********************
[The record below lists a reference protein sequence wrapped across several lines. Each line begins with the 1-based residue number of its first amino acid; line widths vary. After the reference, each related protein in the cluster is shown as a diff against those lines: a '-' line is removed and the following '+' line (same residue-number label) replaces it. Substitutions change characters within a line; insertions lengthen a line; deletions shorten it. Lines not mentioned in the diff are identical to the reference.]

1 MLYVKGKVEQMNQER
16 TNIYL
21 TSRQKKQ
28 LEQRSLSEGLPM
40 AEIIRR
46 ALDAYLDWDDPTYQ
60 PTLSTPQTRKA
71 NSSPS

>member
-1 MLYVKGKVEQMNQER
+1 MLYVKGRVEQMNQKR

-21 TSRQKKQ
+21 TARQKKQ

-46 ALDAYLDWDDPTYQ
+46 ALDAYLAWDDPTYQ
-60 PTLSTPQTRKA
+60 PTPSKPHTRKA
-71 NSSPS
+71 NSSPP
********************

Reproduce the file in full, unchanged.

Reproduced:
[The record below lists a reference protein sequence wrapped across several lines. Each line begins with the 1-based residue number of its first amino acid; line widths vary. After the reference, each related protein in the cluster is shown as a diff against those lines: a '-' line is removed and the following '+' line (same residue-number label) replaces it. Substitutions change characters within a line; insertions lengthen a line; deletions shorten it. Lines not mentioned in the diff are identical to the reference.]

1 MLYVKGKVEQMNQER
16 TNIYL
21 TSRQKKQ
28 LEQRSLSEGLPM
40 AEIIRR
46 ALDAYLDWDDPTYQ
60 PTLSTPQTRKA
71 NSSPS

>member
-1 MLYVKGKVEQMNQER
+1 MLYVKGRVEQMNQKR

-21 TSRQKKQ
+21 TARQKKQ

-46 ALDAYLDWDDPTYQ
+46 ALDAYLAWDDPTYQ
-60 PTLSTPQTRKA
+60 PTPSKPHTRKA
-71 NSSPS
+71 NSSPP